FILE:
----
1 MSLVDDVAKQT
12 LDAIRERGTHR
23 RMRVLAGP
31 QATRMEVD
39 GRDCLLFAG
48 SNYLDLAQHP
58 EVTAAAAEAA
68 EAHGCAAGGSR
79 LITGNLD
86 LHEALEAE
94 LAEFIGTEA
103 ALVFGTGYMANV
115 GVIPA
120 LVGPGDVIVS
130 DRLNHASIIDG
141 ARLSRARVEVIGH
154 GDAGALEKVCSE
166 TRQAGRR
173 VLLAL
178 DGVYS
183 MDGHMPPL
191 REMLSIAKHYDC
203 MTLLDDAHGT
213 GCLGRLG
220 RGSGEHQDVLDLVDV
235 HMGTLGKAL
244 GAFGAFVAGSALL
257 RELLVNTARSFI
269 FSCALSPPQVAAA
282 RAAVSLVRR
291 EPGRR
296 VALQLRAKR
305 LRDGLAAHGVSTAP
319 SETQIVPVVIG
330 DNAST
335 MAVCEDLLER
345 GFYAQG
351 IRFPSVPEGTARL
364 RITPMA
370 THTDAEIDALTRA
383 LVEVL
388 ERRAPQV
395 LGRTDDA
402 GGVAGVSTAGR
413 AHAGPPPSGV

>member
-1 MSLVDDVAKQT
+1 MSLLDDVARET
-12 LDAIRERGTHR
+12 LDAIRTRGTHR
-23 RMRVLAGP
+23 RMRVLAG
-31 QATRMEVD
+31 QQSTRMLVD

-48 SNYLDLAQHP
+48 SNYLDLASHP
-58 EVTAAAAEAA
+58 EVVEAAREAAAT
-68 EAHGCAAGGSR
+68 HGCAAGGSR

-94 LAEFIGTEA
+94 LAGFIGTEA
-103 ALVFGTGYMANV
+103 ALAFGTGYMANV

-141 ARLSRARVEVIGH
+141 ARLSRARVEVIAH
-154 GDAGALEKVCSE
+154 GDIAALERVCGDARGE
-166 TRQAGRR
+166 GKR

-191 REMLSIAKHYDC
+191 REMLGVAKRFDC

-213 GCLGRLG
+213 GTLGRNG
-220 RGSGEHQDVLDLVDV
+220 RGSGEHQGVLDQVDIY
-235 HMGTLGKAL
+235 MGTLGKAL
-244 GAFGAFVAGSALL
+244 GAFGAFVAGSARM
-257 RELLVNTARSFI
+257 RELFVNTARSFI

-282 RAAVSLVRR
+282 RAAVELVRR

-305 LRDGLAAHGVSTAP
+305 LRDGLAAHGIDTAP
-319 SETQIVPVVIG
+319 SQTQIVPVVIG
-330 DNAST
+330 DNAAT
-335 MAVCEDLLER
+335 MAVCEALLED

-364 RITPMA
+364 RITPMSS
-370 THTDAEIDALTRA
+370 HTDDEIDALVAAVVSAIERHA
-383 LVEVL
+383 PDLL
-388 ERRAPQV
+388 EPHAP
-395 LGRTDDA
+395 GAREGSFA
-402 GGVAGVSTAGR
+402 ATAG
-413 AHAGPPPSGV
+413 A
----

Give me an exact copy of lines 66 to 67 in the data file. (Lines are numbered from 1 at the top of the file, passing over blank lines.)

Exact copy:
+141 ARLSRARVEVIAH
-154 GDAGALEKVCSE